Favorable weather has helped New Zealand farmers post strong late-season production. Over the January-April period, New Zealand milk production was up 9.3% from last year (including a 33.3% jump in April), according to industry figures.
Output for the year ending May 2011 is projected to be up 4-5% from the 2009/10season. During the first four months of 2011, NZ Whole Milk Powder exports were up 38%. Exports of Skim Milk Powder and cheese were lower and shipments of butterfat were flat compared with 2010 levels.
Spot butter was offered 2¢ lower to finish the week 8¢ last week from the previous week. Butter futures continued to decrease with AUG-NOV falling 9.75¢ from previous week. Blocks and barrels each increased a penny last week. Class III futures were down from a week ago in all but the first few contract-months, including a 63¢ drop in DEC. However, JUL closed at a new high of $20.28 today. For a summary of the CME spot sales click here.
Stray voltage affects milk quantity, quality, and the health of both cows and people. What signs can you look for to determine if you might have stray voltage? If the cows won’t put their mouth in the water to drink, but only lap or just get a mouthful at a time, you might have stray voltage. If they don’t stand still, once the milking cups have been attached, again, there is a good chance they are feeling stray voltage. If the cows don’t get enough to drink, several things happen. The first, and most obvious, result is there won’t be as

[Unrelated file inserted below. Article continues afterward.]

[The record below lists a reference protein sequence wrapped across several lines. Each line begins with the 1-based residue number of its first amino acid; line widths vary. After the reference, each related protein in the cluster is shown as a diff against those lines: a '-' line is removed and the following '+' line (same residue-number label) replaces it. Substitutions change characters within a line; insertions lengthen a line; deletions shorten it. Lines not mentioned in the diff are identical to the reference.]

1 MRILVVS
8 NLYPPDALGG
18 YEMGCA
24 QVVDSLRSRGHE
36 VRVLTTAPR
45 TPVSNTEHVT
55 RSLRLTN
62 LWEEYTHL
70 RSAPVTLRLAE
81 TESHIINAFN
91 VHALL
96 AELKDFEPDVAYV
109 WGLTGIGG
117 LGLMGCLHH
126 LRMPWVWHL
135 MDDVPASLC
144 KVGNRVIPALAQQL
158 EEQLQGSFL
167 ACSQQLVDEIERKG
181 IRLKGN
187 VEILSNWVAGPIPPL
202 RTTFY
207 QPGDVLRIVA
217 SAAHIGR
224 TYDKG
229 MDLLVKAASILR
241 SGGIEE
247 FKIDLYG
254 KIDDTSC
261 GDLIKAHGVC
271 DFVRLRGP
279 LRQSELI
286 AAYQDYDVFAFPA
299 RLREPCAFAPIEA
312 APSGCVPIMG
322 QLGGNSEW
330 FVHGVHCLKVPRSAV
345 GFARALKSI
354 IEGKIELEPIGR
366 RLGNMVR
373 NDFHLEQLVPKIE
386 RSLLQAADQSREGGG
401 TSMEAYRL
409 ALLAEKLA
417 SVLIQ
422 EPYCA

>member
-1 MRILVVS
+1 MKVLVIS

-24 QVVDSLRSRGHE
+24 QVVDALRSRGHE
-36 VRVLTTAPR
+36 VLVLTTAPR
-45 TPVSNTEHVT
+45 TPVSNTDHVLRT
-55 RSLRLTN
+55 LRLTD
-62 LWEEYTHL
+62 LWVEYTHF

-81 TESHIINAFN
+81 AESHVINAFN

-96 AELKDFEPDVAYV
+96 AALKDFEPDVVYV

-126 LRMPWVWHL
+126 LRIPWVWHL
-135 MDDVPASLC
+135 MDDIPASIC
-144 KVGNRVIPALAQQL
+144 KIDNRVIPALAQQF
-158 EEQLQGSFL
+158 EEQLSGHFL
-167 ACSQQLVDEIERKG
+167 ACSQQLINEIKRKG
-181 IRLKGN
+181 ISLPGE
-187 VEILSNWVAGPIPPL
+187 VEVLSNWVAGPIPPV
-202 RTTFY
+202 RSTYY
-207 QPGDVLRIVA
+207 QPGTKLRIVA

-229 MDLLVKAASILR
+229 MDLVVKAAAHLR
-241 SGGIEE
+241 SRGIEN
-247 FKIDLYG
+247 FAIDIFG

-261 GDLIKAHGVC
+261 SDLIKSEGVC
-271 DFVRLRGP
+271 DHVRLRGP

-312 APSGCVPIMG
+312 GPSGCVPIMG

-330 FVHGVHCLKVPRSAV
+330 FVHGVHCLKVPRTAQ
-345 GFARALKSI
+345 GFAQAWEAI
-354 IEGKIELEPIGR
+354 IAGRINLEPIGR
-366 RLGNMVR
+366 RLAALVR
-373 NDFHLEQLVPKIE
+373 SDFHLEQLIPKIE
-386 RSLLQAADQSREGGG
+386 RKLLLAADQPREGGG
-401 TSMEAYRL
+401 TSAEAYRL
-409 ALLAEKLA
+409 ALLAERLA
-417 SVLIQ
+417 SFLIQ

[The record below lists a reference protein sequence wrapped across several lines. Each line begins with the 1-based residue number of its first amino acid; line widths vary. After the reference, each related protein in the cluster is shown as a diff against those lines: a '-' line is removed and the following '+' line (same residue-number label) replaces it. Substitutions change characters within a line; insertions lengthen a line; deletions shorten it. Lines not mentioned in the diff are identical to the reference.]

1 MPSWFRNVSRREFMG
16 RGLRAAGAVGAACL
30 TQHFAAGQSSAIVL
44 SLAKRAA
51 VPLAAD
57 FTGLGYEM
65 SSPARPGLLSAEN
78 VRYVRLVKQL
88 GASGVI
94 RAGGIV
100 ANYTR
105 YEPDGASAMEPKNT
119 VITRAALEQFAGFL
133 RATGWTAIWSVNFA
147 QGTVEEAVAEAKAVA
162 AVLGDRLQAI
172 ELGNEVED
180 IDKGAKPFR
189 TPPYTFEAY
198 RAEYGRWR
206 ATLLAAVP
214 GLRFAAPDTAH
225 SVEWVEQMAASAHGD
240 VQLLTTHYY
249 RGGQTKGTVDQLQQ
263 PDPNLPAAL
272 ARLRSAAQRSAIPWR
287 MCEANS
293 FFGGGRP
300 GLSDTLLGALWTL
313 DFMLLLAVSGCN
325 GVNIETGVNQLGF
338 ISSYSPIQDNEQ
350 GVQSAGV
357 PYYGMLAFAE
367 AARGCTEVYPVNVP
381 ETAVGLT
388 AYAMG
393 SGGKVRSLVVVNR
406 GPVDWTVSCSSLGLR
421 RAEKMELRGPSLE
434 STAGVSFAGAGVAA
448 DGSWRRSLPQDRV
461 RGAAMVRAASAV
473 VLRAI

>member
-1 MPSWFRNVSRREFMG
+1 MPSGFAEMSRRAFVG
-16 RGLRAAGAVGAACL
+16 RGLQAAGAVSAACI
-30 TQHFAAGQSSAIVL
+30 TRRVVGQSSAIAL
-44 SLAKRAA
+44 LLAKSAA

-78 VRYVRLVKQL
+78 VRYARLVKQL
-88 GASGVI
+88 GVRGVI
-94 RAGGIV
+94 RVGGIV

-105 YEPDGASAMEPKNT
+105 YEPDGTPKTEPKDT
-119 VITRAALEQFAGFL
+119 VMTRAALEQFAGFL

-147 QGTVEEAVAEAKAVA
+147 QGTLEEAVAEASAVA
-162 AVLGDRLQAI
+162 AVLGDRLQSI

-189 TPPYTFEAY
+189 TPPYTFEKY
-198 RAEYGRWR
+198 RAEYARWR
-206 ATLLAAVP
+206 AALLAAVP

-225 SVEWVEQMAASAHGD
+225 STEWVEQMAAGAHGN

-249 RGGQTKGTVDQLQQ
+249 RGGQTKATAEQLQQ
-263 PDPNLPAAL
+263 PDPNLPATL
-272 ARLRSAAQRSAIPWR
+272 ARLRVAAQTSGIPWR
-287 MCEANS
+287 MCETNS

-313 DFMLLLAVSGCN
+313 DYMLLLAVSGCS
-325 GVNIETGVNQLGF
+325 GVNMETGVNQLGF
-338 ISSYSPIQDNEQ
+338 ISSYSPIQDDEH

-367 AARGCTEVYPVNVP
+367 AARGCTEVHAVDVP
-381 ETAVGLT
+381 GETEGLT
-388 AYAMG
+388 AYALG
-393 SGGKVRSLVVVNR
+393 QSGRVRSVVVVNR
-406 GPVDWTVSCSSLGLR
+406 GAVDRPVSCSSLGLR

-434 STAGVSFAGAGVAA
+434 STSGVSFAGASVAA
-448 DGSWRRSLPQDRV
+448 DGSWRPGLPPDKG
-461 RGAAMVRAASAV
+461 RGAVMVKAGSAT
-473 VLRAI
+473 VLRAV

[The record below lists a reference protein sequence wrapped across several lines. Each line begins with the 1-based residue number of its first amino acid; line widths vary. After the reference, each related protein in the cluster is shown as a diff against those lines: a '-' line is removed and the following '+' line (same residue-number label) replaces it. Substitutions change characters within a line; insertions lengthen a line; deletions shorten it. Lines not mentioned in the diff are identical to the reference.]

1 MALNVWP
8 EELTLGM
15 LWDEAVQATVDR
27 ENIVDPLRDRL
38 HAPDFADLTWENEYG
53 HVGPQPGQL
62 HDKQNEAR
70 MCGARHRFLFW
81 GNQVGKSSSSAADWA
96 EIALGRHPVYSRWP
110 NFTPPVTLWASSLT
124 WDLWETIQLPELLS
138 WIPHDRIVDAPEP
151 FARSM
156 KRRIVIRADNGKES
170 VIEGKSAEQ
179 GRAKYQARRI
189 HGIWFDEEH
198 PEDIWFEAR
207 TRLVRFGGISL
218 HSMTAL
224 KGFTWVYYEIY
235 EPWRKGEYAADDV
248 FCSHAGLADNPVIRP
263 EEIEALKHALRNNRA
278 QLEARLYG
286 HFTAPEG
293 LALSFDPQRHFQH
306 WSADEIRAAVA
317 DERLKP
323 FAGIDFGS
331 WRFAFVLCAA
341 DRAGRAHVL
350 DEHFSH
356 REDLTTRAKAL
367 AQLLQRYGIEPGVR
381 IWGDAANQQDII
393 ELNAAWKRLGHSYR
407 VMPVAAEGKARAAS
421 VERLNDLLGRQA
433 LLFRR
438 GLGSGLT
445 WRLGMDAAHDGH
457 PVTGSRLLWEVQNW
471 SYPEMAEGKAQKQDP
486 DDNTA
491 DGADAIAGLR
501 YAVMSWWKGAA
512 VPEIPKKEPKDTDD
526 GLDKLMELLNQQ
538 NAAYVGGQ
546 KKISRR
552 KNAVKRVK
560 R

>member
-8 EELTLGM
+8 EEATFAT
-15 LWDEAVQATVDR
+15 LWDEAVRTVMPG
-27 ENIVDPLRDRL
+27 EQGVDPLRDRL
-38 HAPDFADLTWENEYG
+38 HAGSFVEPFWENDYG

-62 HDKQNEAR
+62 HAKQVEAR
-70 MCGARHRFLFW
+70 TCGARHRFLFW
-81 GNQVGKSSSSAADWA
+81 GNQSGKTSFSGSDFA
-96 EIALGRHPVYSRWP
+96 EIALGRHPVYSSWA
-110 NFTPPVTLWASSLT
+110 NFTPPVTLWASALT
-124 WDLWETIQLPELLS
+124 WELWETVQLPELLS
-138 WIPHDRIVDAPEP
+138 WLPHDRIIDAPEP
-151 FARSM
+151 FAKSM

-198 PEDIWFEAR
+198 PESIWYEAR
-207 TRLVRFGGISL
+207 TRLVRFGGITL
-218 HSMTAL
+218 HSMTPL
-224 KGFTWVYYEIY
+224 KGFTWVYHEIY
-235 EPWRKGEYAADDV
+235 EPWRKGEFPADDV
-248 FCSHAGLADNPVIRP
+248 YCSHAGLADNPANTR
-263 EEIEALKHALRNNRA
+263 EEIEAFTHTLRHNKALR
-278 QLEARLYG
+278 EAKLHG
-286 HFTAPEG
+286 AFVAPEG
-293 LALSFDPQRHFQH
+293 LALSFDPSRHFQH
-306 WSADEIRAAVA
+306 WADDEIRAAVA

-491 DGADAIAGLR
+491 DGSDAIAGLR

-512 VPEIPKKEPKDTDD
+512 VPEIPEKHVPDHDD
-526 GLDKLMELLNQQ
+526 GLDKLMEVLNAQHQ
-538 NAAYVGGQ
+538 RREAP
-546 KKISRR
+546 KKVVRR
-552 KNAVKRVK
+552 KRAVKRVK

Leading antimicrobial now labelled for single-injection treatment of all major BRD pathogens including Mycoplasma bovis
· Glyphosate-tolerant alfalfa allows broad spectrum of weed control
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GERMANTOWN, Md. - There’s been a King family farming in Montgomery County for more than 200 years. Now, the current generation of the King farm family will be featured, along with their farm, at Montgomery County’s unique King Barn Dairy MOOseum as a featured part of the county’s Heritage Montgomery celebration during the weekend of June 25-26.
KANSAS CITY, Missouri - With 18 dead and 1,600 ill in Europe from an outbreak of what’s being called a “super-toxic” strain of E. coli bacteria, an Iowa State University professor who specializes in food-borne pathogens in livestock is stunned at the toll the rogue bacteria has taken.
A significant amount of mastitis research has been done and is still going on in Europe. However, better coordination and data sharing is needed, whereas available knowledge and tools have to be adapted and communicated to the dairy farmers. This is the main conclusion from the 4thmeeting of the European Mastitis Panel (EMP). Sixteen veterinary dairy experts from eight European countries attended the two-day meeting with two farm visits in May 2011. This year's meeting was held near Mantua, Lombardy in the northern part of Italy.
(Reuters) - British scientists have found a new strain of the "superbug" MRSA in milk from cows and in swab samples from humans and say it cannot be detected with standard tests.
Researchers said the find was "worrying" but added it was unlikely that the methicillin-resistant Staphylococcus aureus bug, which is resistant to some antibiotics, could cause infections by getting into the food chain via milk.
After a disastrous 2009, when dairy farms lost an average $386 per cow, the industry bounced back in 2010, earning an average of $396 per cow, Farm Credit East reported.
That represents a $782 swing per cow, according to a report from Farm Credit East, the Northeast’s largest agricultural lending cooperative.
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